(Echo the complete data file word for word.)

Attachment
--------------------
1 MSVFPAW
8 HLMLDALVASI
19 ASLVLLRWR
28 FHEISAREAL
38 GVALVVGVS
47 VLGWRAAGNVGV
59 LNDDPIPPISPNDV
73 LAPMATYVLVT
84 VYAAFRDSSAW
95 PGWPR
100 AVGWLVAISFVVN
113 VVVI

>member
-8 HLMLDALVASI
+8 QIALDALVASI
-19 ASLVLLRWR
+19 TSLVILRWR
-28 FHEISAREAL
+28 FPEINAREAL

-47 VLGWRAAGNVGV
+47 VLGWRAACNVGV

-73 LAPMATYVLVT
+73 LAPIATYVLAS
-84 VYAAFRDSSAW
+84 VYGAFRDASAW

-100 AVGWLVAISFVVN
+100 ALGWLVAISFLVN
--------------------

1 MSVFPAW
8 HLMLDALVASI
19 ASLVLLRWR
28 FHEISAREAL
38 GVALVVGVS
47 VLGWRAAGNVGV
59 LNDDPIPPISPNDV
73 LAPMATYVLVT
84 VYAAFRDSSAW
95 PGWPR
100 AVGWLVAISFVVN
113 VVVI

>member
-8 HLMLDALVASI
+8 QIALDALVASI
-19 ASLVLLRWR
+19 TSLVILRWR
-28 FHEISAREAL
+28 FPEINAREAL

-47 VLGWRAAGNVGV
+47 VLGWRAACNVGV

-73 LAPMATYVLVT
+73 LAPIATYVLAS
-84 VYAAFRDSSAW
+84 VYGAFRDASAW

-100 AVGWLVAISFVVN
+100 ALGWLVAISFLVN